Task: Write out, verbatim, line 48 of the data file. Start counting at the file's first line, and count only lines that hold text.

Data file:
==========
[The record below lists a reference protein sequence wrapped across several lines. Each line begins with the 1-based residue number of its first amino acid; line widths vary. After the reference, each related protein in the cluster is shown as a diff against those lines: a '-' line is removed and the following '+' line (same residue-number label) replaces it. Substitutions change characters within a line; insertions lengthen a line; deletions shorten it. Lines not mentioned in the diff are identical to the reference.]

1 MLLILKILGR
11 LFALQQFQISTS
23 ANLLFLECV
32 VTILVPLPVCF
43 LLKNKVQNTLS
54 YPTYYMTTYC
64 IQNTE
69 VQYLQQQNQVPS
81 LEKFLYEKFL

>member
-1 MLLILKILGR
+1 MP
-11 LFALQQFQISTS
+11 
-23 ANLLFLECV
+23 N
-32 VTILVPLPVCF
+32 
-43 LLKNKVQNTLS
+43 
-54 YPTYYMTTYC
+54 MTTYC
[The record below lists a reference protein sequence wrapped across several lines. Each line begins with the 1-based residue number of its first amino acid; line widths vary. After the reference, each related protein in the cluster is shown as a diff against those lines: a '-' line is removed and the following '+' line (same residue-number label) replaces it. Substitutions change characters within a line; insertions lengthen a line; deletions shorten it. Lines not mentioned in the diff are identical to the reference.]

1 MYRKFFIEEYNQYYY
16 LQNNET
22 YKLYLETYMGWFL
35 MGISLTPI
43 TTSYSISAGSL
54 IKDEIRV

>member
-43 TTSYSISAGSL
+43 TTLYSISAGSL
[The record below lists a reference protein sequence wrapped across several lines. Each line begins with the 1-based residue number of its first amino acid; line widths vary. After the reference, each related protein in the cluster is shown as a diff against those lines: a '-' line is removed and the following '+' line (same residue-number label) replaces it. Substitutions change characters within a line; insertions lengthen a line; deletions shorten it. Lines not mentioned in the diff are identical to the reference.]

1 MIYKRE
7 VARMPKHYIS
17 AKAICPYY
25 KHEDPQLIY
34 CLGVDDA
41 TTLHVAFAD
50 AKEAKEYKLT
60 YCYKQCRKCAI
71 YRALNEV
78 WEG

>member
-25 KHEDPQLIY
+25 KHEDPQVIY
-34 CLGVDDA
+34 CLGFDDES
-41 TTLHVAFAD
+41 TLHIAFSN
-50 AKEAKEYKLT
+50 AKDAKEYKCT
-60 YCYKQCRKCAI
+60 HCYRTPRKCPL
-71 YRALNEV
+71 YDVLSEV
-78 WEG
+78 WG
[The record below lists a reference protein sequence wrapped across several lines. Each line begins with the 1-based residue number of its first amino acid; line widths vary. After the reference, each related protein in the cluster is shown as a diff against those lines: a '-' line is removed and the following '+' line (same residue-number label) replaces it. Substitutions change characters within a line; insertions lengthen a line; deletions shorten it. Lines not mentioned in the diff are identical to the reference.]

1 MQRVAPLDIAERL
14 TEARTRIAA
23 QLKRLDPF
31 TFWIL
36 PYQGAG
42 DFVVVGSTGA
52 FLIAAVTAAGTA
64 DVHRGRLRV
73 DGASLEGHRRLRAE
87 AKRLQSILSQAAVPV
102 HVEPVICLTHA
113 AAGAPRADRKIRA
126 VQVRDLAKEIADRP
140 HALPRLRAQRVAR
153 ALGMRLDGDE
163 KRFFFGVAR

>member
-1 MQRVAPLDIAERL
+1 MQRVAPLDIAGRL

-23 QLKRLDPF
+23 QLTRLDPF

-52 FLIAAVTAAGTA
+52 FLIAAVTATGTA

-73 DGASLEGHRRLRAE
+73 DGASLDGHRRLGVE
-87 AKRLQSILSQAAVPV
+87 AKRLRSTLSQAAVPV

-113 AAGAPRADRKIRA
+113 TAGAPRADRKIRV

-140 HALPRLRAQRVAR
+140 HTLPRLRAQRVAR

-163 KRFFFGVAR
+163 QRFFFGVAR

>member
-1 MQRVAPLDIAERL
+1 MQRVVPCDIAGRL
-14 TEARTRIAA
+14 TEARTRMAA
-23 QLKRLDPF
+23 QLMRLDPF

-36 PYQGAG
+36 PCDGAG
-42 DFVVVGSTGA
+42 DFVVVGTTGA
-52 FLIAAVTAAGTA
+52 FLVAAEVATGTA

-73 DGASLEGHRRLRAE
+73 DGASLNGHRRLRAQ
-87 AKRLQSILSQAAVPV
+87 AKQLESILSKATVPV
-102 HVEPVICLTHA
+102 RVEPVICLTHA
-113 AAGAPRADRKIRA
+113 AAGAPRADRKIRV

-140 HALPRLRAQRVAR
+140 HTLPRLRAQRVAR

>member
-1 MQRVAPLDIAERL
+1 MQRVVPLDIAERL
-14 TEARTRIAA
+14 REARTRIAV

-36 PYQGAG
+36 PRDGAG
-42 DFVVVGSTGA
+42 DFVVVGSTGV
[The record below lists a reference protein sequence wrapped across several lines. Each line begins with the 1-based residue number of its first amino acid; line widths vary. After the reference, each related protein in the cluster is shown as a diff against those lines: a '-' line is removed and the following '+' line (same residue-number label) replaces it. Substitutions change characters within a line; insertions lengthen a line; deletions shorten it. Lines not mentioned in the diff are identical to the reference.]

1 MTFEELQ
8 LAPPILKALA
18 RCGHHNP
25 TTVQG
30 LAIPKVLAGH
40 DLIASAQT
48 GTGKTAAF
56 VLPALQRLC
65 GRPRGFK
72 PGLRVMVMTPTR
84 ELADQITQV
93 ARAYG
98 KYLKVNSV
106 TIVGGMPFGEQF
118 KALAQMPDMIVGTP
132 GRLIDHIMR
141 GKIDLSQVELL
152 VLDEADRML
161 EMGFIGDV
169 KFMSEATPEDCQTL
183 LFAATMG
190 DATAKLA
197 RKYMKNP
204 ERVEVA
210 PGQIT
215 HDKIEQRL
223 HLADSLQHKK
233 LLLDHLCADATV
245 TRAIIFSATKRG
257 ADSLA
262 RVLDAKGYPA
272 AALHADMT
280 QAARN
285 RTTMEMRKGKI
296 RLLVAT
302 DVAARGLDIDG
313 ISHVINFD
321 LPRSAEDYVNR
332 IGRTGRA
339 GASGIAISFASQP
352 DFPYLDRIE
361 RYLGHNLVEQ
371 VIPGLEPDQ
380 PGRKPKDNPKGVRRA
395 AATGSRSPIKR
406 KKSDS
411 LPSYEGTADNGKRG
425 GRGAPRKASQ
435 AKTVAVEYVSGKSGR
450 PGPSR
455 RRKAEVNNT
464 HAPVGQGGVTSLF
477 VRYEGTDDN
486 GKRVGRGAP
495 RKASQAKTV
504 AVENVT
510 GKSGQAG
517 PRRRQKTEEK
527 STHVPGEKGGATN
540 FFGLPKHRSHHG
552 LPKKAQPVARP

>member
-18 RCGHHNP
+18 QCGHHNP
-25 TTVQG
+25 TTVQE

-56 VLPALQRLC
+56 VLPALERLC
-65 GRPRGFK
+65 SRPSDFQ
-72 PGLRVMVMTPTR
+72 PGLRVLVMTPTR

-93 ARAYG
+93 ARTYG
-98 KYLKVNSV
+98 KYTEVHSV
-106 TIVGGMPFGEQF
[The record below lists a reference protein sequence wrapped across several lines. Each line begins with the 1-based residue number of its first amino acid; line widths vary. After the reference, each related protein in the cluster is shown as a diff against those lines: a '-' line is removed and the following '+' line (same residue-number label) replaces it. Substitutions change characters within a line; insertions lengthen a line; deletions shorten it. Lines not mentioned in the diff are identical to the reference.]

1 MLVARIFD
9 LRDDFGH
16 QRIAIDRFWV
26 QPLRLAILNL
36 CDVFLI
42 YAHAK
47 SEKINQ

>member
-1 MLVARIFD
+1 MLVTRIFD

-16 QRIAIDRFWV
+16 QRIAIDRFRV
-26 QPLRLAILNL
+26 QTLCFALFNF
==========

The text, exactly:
-34 CLGVDDA